This latest online strip, “Not Up To Speed,” finds the gang involved in an impossibly ambitious  live-action recreation of the D-Day landing in a vast convention hall at Gary Con.

Long time readers will recognize the characters Eddie and Sara, who appear in the KODT Java Joint strip in the pages of Black Gate magazine.

The latest issue of the Knights of the Dinner Table print magazine is #180 (October 2011), making it one of the longest-running independent comics in history.

Knights of the Dinner Table magazine is 64 pages of comics, reviews and gaming fun for just $5.99. It’s available at better comic and game shops around the country, or online at KenzerCo, and it gets my highest recommendation.

Let’s Play White by Chesya Burke

Saturday, November 19th, 2011 | Posted by Soyka

lpw_smallChesya Burke’s new short story collection newly out from Apex Publications provides a take on the horrific and strange from, as you might expect from the title, an African-American perspective. The title comes from the opening story, “Walter and the Three-Legged King,” in which the down on his luck protagonist is advised by a talking rat, one that he’s maimed by tearing off its leg, that “let’s play white” is the only way for him to get a job and avoid getting thrown out of his apartment.  The notion that you have to “play the game” in a job interview is hardly the province of any particular race, however; moreover, the no-doubt low paying  job of doorman the protagonist hopes to land might actually have less to do with “playing white” than “playing subservient,” which is why ethnic minorities probably hold a larger percentage of these kinds of positions.

Of course, sf and fantasy have been a natural home for ethnic writers to explore the state of “otherness” in which alien creatures and societies symbolize the psychology of oppressed racial and sexual minorities.  Burke’s stories are more grounded in the everyday realities of the disenfranchised, realities that are disrupted by cultural myths such as the actually benevolent but of course misunderstood village witch (“The Teachings and Redepmtion of Ms. Fannie Lou Mason”), zombies (“Cue Change”) voodoo (“Chocolate Park”), diviner-healers (“The Unremembered” and “The Light of Cree”)  and the evil eye (“I Make People Do Bad Things”).  Some of the scariest, however, are the most realistic.

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New Treasures: The Legend of Drizzt

Friday, November 18th, 2011 | Posted by John ONeill

legendofdrizztI love board games. But after collectible card games and computer games pretty much swept the market clean of them in the mid-90s, it seemed the era of the board game was over.  I put away my copies of Dragon Pass and Divine Right, and pretty much accepted the fact that I’d be explaining the quaint concept of “board games” to my grandkids. Assuming I could get them to put down their Xbox controllers long enough.

Then an interesting thing happened in the middle of the last decade: The board game experienced something that almost looked like a resurgence. Enticed by Settlers of Catan and a series of popular titles from Fantasy Flight, gamers began to cautiously put down their controllers and cluster curiously around kitchen tables again.

Wizards of the Coast took notice and tossed their hat in the arena with several very well received games, including Ikusa and the epic Conquest of Nerath, both of which Scott Taylor reviewed for us here.

With just a few titles, WotC has become a heavyweight in fantasy board games — and they show no signs of slowing down.

Earlier this month a box landed on my doorstep (with a resounding thud) containing a review copy of their latest entry: The Legend of Drizzt, a massive 7-pound contender that has every appearance of being another winner.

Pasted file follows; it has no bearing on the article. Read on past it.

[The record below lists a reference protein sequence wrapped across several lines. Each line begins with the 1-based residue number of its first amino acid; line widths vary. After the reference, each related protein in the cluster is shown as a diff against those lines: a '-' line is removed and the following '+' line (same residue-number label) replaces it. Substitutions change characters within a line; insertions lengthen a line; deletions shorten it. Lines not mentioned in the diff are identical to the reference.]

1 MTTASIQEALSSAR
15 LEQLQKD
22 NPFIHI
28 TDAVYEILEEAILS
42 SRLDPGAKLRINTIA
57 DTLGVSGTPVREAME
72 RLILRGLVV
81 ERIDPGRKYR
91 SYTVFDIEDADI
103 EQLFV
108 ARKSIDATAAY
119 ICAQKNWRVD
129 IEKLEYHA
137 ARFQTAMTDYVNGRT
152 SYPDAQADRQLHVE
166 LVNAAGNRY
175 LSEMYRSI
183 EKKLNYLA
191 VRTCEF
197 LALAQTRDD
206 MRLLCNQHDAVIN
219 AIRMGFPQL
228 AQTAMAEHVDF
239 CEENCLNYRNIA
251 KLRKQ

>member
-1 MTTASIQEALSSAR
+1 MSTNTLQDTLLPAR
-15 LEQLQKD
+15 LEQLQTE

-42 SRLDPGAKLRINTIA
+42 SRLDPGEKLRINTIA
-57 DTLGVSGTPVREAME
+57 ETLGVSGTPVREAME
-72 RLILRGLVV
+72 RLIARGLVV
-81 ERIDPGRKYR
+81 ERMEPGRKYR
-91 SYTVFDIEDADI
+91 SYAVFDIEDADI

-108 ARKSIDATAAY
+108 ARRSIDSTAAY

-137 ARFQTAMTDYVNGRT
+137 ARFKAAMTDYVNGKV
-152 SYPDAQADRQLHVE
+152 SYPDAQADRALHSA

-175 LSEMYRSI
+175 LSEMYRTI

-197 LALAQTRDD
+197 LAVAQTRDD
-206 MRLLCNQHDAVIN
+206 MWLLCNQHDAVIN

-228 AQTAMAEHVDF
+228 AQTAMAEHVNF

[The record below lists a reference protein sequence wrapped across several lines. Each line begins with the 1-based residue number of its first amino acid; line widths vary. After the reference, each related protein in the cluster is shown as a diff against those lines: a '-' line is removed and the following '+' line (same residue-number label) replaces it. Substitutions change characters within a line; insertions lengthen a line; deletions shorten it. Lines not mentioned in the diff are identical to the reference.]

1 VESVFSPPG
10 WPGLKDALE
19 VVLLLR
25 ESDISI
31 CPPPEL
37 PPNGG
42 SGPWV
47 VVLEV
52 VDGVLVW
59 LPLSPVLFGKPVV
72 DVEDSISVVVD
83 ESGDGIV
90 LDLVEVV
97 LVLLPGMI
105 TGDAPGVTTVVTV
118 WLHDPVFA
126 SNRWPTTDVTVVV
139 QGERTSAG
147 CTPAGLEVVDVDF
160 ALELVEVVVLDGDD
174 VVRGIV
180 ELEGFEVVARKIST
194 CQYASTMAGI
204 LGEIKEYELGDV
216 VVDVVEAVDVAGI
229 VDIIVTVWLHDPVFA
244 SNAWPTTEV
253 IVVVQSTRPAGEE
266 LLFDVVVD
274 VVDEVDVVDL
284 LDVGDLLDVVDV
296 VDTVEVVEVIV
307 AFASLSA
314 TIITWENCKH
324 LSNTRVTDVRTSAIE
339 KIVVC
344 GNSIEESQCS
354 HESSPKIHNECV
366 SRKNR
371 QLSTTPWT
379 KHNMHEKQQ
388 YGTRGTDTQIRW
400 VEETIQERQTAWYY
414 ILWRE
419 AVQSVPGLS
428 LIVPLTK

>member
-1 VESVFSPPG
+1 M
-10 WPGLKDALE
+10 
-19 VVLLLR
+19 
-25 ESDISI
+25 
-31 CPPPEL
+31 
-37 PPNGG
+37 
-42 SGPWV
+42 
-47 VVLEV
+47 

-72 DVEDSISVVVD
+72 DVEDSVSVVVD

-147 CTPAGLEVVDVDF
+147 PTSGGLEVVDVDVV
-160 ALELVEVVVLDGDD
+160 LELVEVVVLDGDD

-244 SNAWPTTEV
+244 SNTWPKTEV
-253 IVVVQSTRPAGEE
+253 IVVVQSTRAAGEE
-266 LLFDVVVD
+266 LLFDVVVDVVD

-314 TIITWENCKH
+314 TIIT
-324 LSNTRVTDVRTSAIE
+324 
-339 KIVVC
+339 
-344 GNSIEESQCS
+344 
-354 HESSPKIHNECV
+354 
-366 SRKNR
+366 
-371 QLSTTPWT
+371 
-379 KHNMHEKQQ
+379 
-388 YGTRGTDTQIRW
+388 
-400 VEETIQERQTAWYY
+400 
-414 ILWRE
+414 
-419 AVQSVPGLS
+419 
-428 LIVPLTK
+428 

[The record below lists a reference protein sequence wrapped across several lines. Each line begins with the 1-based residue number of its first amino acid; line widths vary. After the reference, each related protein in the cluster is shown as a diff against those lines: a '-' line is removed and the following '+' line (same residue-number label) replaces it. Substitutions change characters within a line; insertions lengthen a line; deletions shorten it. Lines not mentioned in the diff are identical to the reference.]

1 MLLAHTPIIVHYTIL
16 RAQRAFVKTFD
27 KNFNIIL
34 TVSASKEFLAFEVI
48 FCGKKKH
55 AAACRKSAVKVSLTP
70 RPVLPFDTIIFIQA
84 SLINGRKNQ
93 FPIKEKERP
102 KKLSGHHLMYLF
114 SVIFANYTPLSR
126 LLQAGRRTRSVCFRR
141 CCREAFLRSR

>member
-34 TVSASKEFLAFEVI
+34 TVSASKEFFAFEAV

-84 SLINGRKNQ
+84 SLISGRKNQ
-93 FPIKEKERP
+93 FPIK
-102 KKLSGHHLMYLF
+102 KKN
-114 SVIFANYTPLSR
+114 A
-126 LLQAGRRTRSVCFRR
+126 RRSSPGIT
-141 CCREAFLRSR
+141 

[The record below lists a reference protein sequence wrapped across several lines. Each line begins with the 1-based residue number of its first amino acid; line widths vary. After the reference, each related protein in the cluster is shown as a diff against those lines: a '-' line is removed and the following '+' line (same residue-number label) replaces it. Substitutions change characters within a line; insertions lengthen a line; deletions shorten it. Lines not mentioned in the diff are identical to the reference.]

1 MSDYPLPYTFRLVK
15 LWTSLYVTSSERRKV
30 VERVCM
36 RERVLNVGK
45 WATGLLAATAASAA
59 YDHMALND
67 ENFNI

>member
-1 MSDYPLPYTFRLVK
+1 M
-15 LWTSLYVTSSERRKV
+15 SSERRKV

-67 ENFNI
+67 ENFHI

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Blogging Sax Rohmer’s The Hand of Fu Manchu, Part Two – “Zarmi of the Joy Shop”

Friday, November 18th, 2011 | Posted by William Patrick Maynard

si-fan-germanhand-pyramid“Zarmi of the Joy Shop” was the second installment of Sax Rohmer’s The Si-Fan Mysteries. The story was first published in Collier’s on May 13, 1916 and was later expanded to comprise Chapters 5 – 9 of the third Fu-Manchu novel, The Si-Fan Mysteries first published in 1917 by Cassell in the UK and by McBride & Nast in the US under the variant title, The Hand of Fu Manchu. The US book title marks the first time that the hyphen was dropped from the character’s name, although it was retained within the text.

“Zarmi of the Joy Shop” gets off to a cracking start with Nayland Smith and Dr. Petrie bringing the purloined brass box belonging to the Si-Fan to Inspector Weymouth’s office. The Inspector introduces them to Detective Sergeant Fletcher who patrols Limehouse. Fletcher tells them of John Ki’s Joy Shop, a gambling house of ill repute which has recently had two new arrivals: a beautiful Eurasian woman called Zarmi and a mysterious crippled man who walks on crutches who has excited much interest among the gambling house’s denizens. Weymouth associated Smith and Petrie’s mysterious ‘man with a limp” with Fletcher’s mysterious cripple. Zarmi has recently approached Fletcher, who was working undercover, to find another “big strong feller” to help her with a job. Smith agrees to accompany Fletcher to the Joy Shop in disguise the following night after depositing the brass box in a bank safe in the morning.

A sentimental Petrie bids Smith farewell at the New Louvre Hotel where the dreary November weather turns Petrie’s mind to Cairo where he left his fiancée, Karamaneh behind. Rohmer does a wonderful job contrasting the gray London so familiar to his readers with the paradise of sunny Cairo with its domes and minarets that recall Burton’s translation of 1001 Arabian Nights that was so close to the author’s heart. Petrie spends the day visiting a colleague, Dr. Murray, who purchased Petrie’s old practice from him after he moved to Cairo to prepare for his wedding with Karamaneh. Upon his return in the evening, he learns that Smith failed to turn up at Weymouth’s office and failed to deposit the brass box at the bank in the morning. Only then does Petrie recall that the taxi Smith stepped in was driven by an effeminate-looking dark-skinned man. He immediately deduces that Smith has fallen into the hands of the Si-Fan.

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Goth Chick News: The Blueprints, and Goth Chick News Turns Two

Thursday, November 17th, 2011 | Posted by Sue Granquist